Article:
Note what the Technion's president, Peretz Lavie, told Haaretz last week while Li was singing the praises of his institution.

The university's annual budget from the Council for Higher Education has been shrinking as funds are divided among a growing number of institutes of higher education. We have lost 100 faculty positions, class sizes have grown and half of our buildings are at least 30 years old," he said.

It is interesting that Economy Minister Naftali Bennett is leading the economic charge eastward, followed by a cavalry of right-wingers who look forward to the day they can tell the sanctimonious statesmen in Washington and Brussels they can take their peace process and stuff it. The Chinese, so the logic goes, don't care about the occupation or about human rights. "All they care about is Israeli high tech, Israeli innovation and how we can bring these technologies here," Bennett said last summer from Shanghai after a string of meetings with government officials and executives.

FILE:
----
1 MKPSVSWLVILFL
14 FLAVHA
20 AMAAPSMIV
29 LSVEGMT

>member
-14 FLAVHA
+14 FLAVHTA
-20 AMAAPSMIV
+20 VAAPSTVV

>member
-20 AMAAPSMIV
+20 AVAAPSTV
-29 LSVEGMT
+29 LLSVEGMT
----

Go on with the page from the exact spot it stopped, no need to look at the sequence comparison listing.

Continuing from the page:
Of course, the Chinese probably won't supply $3 billion in military aid every year no strings attached, routinely veto Security Council resolutions unfriendly to Israel, share critical intelligence or airlift weapons in case Israel finds itself desperately in need. But, so what, as long as they don't disturb the settlers.

The Chinese have no emotional attachment to Israel -- and there's no reason why they should, that's not the usual practice between nations -- and there is no AIPAC in Beijing to encourage it. Indeed, for all the attractions Israel offers, the Arab and Muslim world offer just as many as critical sources of energy and lucrative contracts. Just like America, and even more so, China will act according to its own interests in the region, which (in case Bennett hasn't noticed) aren't always identical to Israel's, for instance, on how to deal with Iran.

Sorry, settlers, the Chinese are excellent business partners, but they will not take the place of America as an ally in the foreseeable future. But, as China becomes an ever greater economic, political and military power, Israel does need to ensure we have the goods they need in the years to come.

Chinese supporters of Israel march in Jerusalem during the Sukkot holiday, September 2013. Credit: Reuters